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The tobacco industry's settlement with Minnesota will affect the $1 billion the Federal Trade Commission estimates the marketers spend annually on merchandise giveaways, but it's unlikely to make them disappear altogether, according to the Promotion Marketing Association.

The group is hoping tobacco companies merely shift from giving away products carrying tobacco brand names or colors to handing out branded products with their own appeal.

"This is a very strong injunction against using identifying premiums with a company logo, but you can use designer labels that are appealing in their own right," said Ron Goldbrenner, general counsel for the group. "You could still give away a Cross pen or a Tommy Hilfiger shirt."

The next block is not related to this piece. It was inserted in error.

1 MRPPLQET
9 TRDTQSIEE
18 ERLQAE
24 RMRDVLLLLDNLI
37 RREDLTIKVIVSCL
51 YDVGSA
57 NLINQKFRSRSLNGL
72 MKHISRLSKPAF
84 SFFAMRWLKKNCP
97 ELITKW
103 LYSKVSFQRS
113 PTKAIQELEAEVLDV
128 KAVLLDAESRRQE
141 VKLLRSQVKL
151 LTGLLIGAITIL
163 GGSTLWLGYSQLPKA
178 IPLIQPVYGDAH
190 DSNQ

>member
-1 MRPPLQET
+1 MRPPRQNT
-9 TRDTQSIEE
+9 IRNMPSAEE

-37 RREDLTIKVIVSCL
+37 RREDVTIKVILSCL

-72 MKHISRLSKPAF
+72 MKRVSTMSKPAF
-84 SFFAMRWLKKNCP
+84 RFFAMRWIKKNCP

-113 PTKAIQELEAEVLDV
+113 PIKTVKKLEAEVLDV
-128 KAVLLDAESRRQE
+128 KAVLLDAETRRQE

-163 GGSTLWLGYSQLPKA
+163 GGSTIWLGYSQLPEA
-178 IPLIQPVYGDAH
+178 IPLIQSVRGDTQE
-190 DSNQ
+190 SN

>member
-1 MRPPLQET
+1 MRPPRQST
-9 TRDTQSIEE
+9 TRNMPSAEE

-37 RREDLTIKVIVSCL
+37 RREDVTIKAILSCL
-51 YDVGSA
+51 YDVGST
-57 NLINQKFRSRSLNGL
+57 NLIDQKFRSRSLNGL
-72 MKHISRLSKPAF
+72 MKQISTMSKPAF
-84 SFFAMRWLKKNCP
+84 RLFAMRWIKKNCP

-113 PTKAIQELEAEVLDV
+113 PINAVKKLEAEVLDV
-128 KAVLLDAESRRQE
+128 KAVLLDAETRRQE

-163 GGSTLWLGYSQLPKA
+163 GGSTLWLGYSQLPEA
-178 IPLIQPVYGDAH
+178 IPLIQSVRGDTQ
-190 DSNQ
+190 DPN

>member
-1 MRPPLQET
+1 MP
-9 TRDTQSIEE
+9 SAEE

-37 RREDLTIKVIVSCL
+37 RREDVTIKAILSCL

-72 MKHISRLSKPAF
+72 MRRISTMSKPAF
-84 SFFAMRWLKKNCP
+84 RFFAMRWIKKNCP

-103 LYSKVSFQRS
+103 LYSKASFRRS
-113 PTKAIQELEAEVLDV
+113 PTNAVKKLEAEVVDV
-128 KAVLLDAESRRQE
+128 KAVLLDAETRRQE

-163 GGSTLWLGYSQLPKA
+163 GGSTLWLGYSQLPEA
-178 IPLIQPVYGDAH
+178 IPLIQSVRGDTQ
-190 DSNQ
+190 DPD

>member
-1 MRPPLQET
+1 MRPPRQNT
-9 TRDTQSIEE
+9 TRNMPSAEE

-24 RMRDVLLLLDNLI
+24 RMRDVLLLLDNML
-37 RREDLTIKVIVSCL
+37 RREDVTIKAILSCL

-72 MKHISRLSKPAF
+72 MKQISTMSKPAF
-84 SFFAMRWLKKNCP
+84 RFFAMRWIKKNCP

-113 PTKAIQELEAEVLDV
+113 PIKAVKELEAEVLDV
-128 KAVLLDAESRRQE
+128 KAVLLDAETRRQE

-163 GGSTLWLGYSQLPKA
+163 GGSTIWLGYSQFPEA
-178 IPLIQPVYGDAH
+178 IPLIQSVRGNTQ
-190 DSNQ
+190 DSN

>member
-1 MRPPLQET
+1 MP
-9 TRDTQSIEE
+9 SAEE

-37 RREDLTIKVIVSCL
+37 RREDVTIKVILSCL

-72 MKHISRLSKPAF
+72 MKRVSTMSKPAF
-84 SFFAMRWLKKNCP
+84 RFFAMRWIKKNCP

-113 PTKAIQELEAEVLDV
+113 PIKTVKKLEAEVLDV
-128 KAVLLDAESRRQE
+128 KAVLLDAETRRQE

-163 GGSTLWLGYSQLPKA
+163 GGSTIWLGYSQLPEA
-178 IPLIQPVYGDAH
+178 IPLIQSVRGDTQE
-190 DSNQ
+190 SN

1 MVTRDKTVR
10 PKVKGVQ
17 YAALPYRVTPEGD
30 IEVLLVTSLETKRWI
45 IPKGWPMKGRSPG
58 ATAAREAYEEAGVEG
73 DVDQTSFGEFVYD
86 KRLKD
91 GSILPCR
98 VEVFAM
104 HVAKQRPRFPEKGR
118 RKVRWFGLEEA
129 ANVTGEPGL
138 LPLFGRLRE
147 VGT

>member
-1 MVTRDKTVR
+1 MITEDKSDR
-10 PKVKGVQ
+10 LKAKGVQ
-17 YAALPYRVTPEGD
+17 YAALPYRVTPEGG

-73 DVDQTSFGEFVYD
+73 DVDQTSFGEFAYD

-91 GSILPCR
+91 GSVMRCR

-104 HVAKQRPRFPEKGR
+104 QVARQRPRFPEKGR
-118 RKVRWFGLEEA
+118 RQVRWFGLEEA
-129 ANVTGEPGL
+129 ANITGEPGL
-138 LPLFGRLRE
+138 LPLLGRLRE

Minnesota's agreement bars tobacco marketers from dispensing premiums of non-tobacco products that carry tobacco-product brand names, logos or unique brand colors. The ban takes effect at yearend and also applies to Florida, Mississippi and Texas, three states that earlier settled their own lawsuits against the industry.

"As more and more states sign on it may be impossible to produce" items with tobacco brand names, Mr. Goldbrenner said.

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